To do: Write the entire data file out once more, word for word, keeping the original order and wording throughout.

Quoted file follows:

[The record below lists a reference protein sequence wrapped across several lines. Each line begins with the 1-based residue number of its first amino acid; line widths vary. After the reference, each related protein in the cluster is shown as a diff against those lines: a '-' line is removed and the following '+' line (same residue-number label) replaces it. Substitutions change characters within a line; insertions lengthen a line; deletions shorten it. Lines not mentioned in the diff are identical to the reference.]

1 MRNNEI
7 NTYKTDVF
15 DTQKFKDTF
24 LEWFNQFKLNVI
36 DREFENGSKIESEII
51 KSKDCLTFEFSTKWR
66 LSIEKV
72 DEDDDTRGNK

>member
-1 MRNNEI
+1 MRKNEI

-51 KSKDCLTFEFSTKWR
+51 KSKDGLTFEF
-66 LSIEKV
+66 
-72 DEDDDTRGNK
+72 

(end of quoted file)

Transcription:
[The record below lists a reference protein sequence wrapped across several lines. Each line begins with the 1-based residue number of its first amino acid; line widths vary. After the reference, each related protein in the cluster is shown as a diff against those lines: a '-' line is removed and the following '+' line (same residue-number label) replaces it. Substitutions change characters within a line; insertions lengthen a line; deletions shorten it. Lines not mentioned in the diff are identical to the reference.]

1 MRNNEI
7 NTYKTDVF
15 DTQKFKDTF
24 LEWFNQFKLNVI
36 DREFENGSKIESEII
51 KSKDCLTFEFSTKWR
66 LSIEKV
72 DEDDDTRGNK

>member
-1 MRNNEI
+1 MRKNEI

-51 KSKDCLTFEFSTKWR
+51 KSKDGLTFEF
-66 LSIEKV
+66 
-72 DEDDDTRGNK
+72 